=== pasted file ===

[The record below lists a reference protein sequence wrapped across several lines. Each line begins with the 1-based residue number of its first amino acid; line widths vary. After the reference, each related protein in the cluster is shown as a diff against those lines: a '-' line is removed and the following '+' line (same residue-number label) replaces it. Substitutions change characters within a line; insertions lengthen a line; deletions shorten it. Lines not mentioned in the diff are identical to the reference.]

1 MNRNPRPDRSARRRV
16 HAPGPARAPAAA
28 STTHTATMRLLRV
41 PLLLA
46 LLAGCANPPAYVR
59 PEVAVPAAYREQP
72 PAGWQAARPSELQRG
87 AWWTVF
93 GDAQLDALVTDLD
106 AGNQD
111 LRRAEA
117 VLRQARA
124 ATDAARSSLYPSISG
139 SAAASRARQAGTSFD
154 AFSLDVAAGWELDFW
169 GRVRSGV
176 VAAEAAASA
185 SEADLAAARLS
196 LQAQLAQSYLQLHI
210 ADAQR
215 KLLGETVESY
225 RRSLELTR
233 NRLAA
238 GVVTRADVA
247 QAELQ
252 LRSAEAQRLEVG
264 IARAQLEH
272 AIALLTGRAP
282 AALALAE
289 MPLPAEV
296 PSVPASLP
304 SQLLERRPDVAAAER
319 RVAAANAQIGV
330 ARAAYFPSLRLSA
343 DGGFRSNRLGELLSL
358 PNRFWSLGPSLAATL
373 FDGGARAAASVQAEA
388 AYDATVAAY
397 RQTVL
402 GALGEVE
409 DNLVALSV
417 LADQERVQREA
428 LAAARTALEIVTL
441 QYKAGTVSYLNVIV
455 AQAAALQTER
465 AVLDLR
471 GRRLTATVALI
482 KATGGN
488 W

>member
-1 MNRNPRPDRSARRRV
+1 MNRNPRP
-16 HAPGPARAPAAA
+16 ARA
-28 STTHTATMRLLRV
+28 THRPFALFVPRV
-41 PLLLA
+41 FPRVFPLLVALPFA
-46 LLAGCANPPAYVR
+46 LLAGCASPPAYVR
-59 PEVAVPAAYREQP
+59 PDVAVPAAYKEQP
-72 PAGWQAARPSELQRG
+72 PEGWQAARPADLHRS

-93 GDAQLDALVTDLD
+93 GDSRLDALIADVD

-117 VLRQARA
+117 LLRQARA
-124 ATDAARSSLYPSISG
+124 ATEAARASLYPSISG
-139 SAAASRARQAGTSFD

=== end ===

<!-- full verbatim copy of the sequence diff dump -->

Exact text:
[The record below lists a reference protein sequence wrapped across several lines. Each line begins with the 1-based residue number of its first amino acid; line widths vary. After the reference, each related protein in the cluster is shown as a diff against those lines: a '-' line is removed and the following '+' line (same residue-number label) replaces it. Substitutions change characters within a line; insertions lengthen a line; deletions shorten it. Lines not mentioned in the diff are identical to the reference.]

1 MNRNPRPDRSARRRV
16 HAPGPARAPAAA
28 STTHTATMRLLRV
41 PLLLA
46 LLAGCANPPAYVR
59 PEVAVPAAYREQP
72 PAGWQAARPSELQRG
87 AWWTVF
93 GDAQLDALVTDLD
106 AGNQD
111 LRRAEA
117 VLRQARA
124 ATDAARSSLYPSISG
139 SAAASRARQAGTSFD
154 AFSLDVAAGWELDFW
169 GRVRSGV
176 VAAEAAASA
185 SEADLAAARLS
196 LQAQLAQSYLQLHI
210 ADAQR
215 KLLGETVESY
225 RRSLELTR
233 NRLAA
238 GVVTRADVA
247 QAELQ
252 LRSAEAQRLEVG
264 IARAQLEH
272 AIALLTGRAP
282 AALALAE
289 MPLPAEV
296 PSVPASLP
304 SQLLERRPDVAAAER
319 RVAAANAQIGV
330 ARAAYFPSLRLSA
343 DGGFRSNRLGELLSL
358 PNRFWSLGPSLAATL
373 FDGGARAAASVQAEA
388 AYDATVAAY
397 RQTVL
402 GALGEVE
409 DNLVALSV
417 LADQERVQREA
428 LAAARTALEIVTL
441 QYKAGTVSYLNVIV
455 AQAAALQTER
465 AVLDLR
471 GRRLTATVALI
482 KATGGN
488 W

>member
-1 MNRNPRPDRSARRRV
+1 MNRNPRP
-16 HAPGPARAPAAA
+16 ARA
-28 STTHTATMRLLRV
+28 THRPFALFVPRV
-41 PLLLA
+41 FPRVFPLLVALPFA
-46 LLAGCANPPAYVR
+46 LLAGCASPPAYVR
-59 PEVAVPAAYREQP
+59 PDVAVPAAYKEQP
-72 PAGWQAARPSELQRG
+72 PEGWQAARPADLHRS

-93 GDAQLDALVTDLD
+93 GDSRLDALIADVD

-117 VLRQARA
+117 LLRQARA
-124 ATDAARSSLYPSISG
+124 ATEAARASLYPSISG
-139 SAAASRARQAGTSFD